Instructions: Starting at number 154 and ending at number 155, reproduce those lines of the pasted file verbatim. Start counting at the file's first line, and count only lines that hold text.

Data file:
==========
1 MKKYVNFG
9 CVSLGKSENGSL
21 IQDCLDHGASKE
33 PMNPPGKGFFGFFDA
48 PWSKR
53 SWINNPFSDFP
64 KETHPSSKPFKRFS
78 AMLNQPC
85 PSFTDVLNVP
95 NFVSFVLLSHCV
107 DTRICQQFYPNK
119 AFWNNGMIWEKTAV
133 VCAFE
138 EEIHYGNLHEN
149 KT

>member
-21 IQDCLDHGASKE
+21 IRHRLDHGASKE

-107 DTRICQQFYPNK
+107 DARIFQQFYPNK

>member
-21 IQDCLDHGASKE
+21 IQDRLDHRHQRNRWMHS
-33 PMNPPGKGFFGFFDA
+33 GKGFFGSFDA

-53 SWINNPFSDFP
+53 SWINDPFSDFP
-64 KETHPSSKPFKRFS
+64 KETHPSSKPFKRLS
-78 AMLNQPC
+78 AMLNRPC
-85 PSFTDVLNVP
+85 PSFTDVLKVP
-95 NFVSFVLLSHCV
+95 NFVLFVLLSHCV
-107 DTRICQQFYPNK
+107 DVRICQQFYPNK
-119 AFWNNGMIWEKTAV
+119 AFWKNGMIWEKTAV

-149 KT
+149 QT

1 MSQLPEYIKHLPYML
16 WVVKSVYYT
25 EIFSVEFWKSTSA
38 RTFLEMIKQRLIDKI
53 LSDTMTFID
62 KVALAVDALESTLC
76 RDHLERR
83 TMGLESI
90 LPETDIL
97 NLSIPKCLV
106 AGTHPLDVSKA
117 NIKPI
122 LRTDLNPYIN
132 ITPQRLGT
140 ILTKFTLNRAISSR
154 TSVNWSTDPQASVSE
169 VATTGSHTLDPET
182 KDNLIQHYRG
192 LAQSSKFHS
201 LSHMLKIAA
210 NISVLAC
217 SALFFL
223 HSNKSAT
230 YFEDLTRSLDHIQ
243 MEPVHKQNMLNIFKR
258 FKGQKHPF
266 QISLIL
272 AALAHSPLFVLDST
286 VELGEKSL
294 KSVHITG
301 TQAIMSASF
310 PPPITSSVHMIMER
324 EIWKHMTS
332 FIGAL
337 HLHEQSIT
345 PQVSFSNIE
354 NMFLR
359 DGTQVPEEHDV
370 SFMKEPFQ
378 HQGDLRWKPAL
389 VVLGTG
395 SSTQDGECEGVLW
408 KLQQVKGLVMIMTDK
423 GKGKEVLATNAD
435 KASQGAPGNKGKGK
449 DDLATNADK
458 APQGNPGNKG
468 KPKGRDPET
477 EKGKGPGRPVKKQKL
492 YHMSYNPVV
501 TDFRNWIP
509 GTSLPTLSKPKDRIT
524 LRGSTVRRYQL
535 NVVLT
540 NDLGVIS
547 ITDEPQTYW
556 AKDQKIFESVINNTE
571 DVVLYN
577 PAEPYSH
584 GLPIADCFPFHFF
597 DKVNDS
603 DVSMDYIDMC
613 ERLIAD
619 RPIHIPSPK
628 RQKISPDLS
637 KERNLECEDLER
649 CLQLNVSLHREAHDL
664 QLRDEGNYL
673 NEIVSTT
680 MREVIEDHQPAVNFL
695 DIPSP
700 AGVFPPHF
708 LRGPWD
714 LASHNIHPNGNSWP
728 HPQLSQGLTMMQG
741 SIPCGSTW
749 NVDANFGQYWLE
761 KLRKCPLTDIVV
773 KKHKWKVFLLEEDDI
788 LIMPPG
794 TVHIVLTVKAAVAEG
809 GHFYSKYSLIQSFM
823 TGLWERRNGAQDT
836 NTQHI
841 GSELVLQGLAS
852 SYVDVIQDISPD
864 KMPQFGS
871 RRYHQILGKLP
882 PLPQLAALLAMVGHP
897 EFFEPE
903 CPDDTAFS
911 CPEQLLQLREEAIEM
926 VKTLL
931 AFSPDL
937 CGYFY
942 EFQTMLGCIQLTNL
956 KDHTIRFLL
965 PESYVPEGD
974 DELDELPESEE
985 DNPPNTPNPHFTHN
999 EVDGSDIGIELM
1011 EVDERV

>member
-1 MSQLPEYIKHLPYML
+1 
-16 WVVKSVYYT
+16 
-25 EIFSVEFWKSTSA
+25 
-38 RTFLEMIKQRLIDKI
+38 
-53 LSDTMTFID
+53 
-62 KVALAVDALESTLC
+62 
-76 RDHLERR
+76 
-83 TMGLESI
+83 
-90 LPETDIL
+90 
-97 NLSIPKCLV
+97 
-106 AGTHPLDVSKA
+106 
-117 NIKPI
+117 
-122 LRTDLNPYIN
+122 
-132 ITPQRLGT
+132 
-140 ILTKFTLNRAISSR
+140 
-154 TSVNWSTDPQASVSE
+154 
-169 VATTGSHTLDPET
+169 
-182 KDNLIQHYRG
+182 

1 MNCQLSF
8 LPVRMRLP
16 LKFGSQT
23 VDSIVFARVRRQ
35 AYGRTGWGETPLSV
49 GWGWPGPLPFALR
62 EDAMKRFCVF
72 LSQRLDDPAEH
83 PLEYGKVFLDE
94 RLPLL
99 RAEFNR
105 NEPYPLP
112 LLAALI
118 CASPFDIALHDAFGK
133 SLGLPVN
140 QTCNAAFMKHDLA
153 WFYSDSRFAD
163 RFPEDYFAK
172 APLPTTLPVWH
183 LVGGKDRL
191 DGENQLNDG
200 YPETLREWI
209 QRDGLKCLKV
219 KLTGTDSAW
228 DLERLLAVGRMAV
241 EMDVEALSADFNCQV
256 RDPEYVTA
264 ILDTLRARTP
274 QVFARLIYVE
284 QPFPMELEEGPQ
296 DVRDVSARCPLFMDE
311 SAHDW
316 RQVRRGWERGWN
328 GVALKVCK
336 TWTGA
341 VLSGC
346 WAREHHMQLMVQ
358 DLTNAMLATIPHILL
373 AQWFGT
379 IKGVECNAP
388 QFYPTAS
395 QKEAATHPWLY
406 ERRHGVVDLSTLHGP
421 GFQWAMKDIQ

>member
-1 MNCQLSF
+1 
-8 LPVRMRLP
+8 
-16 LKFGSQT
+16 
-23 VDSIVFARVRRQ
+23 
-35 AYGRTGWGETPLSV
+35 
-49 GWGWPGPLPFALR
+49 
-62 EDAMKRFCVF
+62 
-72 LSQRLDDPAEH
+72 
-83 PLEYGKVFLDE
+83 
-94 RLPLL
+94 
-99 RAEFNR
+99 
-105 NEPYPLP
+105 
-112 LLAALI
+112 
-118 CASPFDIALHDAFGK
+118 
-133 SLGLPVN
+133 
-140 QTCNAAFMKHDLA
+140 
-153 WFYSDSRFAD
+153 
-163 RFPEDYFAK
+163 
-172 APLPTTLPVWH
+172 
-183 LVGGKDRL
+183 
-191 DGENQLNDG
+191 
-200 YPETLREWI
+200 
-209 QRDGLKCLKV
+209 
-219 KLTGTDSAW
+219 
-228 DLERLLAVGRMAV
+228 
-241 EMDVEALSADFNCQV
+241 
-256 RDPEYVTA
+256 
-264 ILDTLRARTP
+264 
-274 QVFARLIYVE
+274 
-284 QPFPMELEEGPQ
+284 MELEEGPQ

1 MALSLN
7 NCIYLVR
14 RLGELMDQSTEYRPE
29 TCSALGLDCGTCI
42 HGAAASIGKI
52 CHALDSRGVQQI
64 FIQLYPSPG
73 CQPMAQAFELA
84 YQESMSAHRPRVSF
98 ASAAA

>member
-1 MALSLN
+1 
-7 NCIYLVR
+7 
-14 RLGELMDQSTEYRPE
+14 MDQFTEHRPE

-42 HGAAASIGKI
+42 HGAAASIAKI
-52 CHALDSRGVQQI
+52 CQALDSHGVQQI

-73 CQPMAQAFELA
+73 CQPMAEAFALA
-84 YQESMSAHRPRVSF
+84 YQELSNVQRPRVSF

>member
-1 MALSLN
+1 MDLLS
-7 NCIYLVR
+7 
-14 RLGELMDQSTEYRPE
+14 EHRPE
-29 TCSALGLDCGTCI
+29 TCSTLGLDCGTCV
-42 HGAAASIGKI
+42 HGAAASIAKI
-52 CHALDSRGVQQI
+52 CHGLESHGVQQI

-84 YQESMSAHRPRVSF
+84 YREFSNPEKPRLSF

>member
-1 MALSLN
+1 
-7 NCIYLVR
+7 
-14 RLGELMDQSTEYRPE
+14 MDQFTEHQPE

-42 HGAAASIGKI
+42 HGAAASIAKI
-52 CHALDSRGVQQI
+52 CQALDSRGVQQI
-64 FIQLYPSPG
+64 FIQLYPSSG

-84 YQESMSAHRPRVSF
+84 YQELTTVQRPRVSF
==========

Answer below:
+53 
-62 KVALAVDALESTLC